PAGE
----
August 26 is Women’s Equality Day, commemorating the date in 1920 that American women officially secured the right to vote. While Elizabeth Cady Stanton first rallied women to the cause of suffrage during the Seneca Falls convention, eventually inspiring her good friend and fellow activist Susan B. Anthony to take up the fight as well, many other women both preceded and succeeded them in the battle for the ballot box.
Here are nine American women who spoke out for women’s rights and women’s suffrage from the earliest days of the republic until the passage of the 19th Amendment.
Judith Sargent Murray:
The daughter of a wealthy merchant, Murray taught herself from the family library while her brother prepared for Harvard University, a future barred to Murray. In her influential essay “On the Equality of the Sexes,” completed and published years before Mary Wollstonecraft’s A Vindication of the Rights of Women, Murray argued that the only intellectual hurdle women faced was not their limited intelligence, but their lack of access to equal education. “Will it be said that the judgment of a male of 2 years old, is more sage than that of a female’s of the same age?” she asked rhetorically in her essay. “I believe the reverse is generally observed to be true. … How is the one exalted, and the other depressed, by the contrary modes of education which are adopted! The one is taught to aspire, and the other is early confined and limited. As their years increase, the sister must be wholly domesticated, while the brother is led by the hand through all the flowery paths of science.”
The Grimke Sisters:
The Grimke sisters, born in the early 1800s, were not only some of the first white women from a slave-holding Southern family to publicly fight for emancipation, but they were also among the first to tie women’s rights to abolition. Younger sister Angelina was a powerful orator whose anti-slavery message was occasionally obscured by her scandalous decision to speak in front of mixed crowds of both men and women, a practice branded “promiscuous” in her time. Sarah, older and a great influence on Angelina, became a well-known writer after her original plan to attend Yale Law School was scuttled by family and society.
Though the Grimke sisters were famous in their day, abolitionists didn’t always approve of their speaking engagements and other forms of political activity that society deemed improper for women. “We cannot push Abolitionism forward with all our might until we take up the stumbling block out of the road,” Angelina fumed in a letter. “If we surrender the right to speak in public this year, we must surrender the right to petition next year, and the right to write the year after, and so on. What then can woman do for the slave, when she herself is under the feet of man and shamed into silence?” Meanwhile, Sarah turned her writing more towards women’s rights, including the popular pamphlet The Equality of the Sexes and the Condition of Women and its argument against “legal disabilities of women” and the prohibition on voting.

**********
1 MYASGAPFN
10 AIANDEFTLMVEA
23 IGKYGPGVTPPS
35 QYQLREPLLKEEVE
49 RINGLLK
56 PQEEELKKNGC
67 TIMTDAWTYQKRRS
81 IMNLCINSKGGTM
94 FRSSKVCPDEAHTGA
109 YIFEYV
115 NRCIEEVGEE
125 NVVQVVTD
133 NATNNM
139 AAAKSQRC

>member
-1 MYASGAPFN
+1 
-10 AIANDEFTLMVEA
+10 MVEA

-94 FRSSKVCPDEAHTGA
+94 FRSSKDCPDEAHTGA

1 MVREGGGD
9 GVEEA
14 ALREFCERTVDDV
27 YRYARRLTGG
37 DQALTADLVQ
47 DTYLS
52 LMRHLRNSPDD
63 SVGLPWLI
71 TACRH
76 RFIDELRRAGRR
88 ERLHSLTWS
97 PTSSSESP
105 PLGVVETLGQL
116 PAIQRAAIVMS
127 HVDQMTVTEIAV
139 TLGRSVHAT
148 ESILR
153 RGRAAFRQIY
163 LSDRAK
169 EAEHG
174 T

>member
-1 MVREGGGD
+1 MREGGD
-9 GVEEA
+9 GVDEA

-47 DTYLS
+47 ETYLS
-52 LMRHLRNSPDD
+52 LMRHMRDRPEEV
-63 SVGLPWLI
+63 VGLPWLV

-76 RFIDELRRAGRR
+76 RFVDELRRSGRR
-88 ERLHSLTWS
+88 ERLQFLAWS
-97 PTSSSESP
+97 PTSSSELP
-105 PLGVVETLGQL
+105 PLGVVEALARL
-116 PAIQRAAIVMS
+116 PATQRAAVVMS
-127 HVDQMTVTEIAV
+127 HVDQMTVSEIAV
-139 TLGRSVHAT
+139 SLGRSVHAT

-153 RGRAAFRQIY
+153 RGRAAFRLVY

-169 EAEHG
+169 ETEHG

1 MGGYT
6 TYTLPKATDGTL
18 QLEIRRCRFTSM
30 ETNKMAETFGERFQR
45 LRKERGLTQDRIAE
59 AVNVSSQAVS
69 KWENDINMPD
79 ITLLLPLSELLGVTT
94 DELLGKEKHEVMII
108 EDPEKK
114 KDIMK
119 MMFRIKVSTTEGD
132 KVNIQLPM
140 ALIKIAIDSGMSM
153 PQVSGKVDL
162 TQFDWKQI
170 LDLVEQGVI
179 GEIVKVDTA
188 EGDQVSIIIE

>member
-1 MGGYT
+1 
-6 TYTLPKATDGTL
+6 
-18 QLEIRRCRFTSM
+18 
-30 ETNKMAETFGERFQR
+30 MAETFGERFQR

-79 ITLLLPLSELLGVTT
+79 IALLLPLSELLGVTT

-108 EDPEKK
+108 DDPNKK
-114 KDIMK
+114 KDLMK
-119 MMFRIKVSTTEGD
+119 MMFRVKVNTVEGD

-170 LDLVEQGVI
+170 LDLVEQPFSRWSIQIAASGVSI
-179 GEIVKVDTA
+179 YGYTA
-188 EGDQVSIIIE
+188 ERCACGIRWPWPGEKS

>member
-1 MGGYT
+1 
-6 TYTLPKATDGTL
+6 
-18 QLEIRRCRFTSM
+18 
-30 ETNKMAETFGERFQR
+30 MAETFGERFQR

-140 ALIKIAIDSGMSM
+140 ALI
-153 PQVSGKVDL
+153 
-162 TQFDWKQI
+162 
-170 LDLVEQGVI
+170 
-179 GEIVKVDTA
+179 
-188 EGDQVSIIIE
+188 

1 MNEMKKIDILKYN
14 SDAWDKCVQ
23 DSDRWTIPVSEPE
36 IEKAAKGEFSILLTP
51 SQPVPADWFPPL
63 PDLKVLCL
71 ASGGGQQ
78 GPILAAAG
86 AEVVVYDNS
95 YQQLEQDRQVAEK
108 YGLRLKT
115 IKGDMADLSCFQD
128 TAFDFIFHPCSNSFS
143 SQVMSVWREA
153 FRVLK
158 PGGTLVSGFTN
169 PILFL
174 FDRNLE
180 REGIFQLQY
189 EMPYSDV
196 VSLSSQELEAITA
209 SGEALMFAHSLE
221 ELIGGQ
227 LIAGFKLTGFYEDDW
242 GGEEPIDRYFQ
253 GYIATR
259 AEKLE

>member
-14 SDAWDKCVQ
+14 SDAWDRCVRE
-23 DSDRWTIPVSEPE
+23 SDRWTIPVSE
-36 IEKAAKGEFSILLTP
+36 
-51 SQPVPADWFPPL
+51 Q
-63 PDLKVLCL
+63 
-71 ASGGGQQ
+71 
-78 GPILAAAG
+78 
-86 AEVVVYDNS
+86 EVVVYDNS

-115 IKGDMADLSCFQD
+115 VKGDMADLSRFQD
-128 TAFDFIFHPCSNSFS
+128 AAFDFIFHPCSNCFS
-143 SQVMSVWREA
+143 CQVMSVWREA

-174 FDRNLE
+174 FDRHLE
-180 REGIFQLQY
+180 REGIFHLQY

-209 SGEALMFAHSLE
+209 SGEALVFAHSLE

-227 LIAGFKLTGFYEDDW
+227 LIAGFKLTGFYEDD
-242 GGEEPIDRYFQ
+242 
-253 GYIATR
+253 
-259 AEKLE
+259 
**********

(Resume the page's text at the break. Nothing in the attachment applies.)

Another women’s rights advocate coming from the abolition movement, Stone worked closely with Anthony and Stanton for many years. Ultimately, however, a major disagreement over the 15th Amendment—a precursor to the Voting Rights Act—broke apart the industrious trio.
Anthony and Stanton, though both abolitionists, vehemently opposed the amendment when it went before Congress as it conspicuously left “sex” out of the declaration that the “right of citizens of the United States to vote shall not be denied or abridged by the United States or by any state on account of race, color, or previous condition of servitude.” Stone and many other female abolitionists believed in securing African American men’s right to vote first and optimistically thought women’s suffrage would soon follow (it took another 50 years).
Despite the schism, Stone did not turn her back on woman’s suffrage. When pressured by abolitionists to drop women’s issues from her popular speeches, she began to campaign even more tirelessly for that cause, founding the first National Women’s Rights Convention, forming what would later become known as the League of Women Voters, and leading several state petition drives to enfranchise women, a tactic that contributed greatly to the success of the 19th Amendment.
Not being able to vote herself didn’t stop the colorful Woodhull from running for president. In 1872, she jumped in the presidential race on the Equal Rights party ticket supported by Anthony’s National Women’s Suffrage Association, claiming Frederick Douglass as her veep (whether the famed anti-slavery advocate knew anything about his political run is debatable). That was just one of the ways the flashy free-love pioneer garnered publicity for her earnest interest in women’s rights. While Woodhull was popular in her day, publishing a radical, pro-suffrage newspaper with her sister and frequently speaking for the cause, her eccentric life and courting of controversy soured her appeal to Anthony and other contemporaries. That’s too bad, because in addition to being the first American woman to run for president, Woodhull was also the first female stockbroker on Wall Street (along with her sister), and the first to appear before a U.S. congressional committee.